In 1993, Rachel Whiteread created a work of art which was hailed as one of the greatest public sculptures made by an English artist in the twentieth century. Whiteread's concrete and plaster cast of an entire house in the East End of London provoked equal measures of praise, wonder and controversy. Her monumental sculpture, on view when she won the Turner Prize, attracted some 3,000 visitors a day before it was demolished in January 1994. This book, made in collaboration with the Artangel Trust, provides a unique chronicle of this remarkable work. Photographs and working drawings chart the house's life from construction to demolition. Six key figures in art journalism contribute their thought-provokingly diverse responses: in turn, the book surveys the whole spectrum of critical reaction to the work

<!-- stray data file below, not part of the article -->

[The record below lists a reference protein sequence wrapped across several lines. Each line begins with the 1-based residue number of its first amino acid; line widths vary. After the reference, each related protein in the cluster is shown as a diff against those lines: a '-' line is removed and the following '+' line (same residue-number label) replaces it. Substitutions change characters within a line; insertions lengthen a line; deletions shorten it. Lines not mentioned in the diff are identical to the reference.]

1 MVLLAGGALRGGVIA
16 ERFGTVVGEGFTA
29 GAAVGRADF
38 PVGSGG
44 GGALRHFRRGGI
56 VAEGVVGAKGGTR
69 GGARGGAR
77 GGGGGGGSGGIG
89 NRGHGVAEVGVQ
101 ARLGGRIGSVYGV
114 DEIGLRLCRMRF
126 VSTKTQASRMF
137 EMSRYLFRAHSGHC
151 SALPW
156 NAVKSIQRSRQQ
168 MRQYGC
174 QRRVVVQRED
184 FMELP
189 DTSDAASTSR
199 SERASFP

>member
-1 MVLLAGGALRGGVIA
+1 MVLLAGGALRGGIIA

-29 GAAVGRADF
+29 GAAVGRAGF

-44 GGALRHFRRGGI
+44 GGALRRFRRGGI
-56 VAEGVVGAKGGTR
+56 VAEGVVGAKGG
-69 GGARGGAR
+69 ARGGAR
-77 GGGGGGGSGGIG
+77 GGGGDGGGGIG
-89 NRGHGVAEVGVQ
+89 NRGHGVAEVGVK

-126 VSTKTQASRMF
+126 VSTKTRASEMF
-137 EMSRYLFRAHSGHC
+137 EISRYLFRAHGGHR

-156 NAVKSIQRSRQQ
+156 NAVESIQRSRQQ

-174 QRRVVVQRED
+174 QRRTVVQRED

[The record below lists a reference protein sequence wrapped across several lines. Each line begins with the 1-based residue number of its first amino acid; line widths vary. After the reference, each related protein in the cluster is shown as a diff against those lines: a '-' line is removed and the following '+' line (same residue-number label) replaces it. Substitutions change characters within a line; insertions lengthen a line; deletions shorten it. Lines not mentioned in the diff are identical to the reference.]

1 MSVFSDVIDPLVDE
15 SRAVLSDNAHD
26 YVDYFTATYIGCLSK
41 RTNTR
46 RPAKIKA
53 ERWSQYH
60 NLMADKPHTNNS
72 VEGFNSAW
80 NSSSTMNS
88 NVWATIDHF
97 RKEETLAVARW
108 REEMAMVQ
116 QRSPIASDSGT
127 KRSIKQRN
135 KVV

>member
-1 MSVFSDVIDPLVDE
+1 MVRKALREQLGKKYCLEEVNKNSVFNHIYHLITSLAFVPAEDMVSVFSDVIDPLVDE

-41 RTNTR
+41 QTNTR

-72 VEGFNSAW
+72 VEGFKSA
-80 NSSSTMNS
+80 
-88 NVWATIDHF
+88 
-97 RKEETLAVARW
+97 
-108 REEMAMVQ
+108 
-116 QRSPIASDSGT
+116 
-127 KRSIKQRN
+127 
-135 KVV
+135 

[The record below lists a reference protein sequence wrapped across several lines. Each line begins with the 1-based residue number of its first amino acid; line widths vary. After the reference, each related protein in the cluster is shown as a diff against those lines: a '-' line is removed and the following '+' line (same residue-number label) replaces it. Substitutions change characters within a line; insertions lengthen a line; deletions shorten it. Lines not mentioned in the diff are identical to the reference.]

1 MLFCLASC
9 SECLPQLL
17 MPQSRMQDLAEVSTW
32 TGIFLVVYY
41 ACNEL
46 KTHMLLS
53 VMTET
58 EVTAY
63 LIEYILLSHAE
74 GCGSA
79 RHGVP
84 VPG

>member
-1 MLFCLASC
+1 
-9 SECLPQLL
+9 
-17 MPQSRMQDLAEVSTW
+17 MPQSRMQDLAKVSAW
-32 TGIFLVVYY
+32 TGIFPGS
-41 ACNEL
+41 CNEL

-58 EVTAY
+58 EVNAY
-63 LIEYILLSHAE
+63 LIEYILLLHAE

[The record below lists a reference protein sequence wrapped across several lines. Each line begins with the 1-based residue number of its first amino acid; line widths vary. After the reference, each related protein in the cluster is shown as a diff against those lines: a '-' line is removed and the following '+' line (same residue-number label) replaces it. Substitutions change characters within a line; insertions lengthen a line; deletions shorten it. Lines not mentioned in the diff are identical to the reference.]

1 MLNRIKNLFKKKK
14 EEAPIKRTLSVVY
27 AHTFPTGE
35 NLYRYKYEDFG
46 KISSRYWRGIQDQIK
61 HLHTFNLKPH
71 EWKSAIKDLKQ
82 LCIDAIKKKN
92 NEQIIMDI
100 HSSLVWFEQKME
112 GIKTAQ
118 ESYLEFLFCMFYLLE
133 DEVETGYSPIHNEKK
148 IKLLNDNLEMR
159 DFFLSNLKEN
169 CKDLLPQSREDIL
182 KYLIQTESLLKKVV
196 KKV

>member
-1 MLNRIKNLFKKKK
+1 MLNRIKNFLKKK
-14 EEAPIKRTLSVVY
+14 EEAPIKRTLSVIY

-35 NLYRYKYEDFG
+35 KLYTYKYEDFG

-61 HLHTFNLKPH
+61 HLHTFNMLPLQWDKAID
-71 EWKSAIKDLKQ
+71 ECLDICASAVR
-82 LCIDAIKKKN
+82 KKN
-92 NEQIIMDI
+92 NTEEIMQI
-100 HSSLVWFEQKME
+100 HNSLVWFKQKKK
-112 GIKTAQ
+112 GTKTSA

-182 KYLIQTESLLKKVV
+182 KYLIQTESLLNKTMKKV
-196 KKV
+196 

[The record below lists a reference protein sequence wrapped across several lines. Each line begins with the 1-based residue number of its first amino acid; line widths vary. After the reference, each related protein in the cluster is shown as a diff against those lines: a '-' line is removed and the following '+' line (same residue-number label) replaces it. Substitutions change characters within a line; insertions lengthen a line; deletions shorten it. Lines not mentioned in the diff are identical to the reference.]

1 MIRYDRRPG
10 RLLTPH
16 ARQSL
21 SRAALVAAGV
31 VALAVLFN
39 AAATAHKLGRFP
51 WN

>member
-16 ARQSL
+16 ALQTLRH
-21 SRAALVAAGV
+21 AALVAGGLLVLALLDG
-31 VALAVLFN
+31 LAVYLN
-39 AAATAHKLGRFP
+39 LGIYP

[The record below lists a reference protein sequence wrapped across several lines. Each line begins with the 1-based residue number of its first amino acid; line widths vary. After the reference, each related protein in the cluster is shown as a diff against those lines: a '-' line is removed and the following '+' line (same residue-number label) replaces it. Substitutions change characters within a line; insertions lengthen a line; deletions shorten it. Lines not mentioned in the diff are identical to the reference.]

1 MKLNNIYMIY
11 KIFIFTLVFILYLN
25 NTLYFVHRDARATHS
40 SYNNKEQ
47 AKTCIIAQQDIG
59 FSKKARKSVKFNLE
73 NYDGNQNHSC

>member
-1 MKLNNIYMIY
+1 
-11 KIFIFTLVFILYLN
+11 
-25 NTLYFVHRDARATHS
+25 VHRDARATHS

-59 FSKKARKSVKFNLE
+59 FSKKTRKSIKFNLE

Available at Art Library.
'A sort of time capsule, as much concerned with public reaction as with the artist's wishes and as such it will accumulate aura down the years.' (Observer)
'The range of illustrative material is unusually good, reflecting the writers' varied standpoints in this perceptive and illuminating book.' (Building Design)